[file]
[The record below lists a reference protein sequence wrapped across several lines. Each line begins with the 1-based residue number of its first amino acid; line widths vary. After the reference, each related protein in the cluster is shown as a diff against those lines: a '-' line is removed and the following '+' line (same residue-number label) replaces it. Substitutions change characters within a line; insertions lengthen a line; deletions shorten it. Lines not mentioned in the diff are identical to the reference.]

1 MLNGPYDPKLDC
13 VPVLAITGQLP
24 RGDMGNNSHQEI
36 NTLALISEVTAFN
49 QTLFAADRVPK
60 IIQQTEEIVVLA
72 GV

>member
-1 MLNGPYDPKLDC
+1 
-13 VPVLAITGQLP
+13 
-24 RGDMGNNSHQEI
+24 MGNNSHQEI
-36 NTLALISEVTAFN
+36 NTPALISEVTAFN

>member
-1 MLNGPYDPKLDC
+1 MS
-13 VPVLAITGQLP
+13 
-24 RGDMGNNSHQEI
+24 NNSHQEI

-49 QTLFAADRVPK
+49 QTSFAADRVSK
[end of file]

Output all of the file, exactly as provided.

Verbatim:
[The record below lists a reference protein sequence wrapped across several lines. Each line begins with the 1-based residue number of its first amino acid; line widths vary. After the reference, each related protein in the cluster is shown as a diff against those lines: a '-' line is removed and the following '+' line (same residue-number label) replaces it. Substitutions change characters within a line; insertions lengthen a line; deletions shorten it. Lines not mentioned in the diff are identical to the reference.]

1 MLNGPYDPKLDC
13 VPVLAITGQLP
24 RGDMGNNSHQEI
36 NTLALISEVTAFN
49 QTLFAADRVPK
60 IIQQTEEIVVLA
72 GV

>member
-1 MLNGPYDPKLDC
+1 
-13 VPVLAITGQLP
+13 
-24 RGDMGNNSHQEI
+24 MGNNSHQEI
-36 NTLALISEVTAFN
+36 NTPALISEVTAFN

>member
-1 MLNGPYDPKLDC
+1 MS
-13 VPVLAITGQLP
+13 
-24 RGDMGNNSHQEI
+24 NNSHQEI

-49 QTLFAADRVPK
+49 QTSFAADRVSK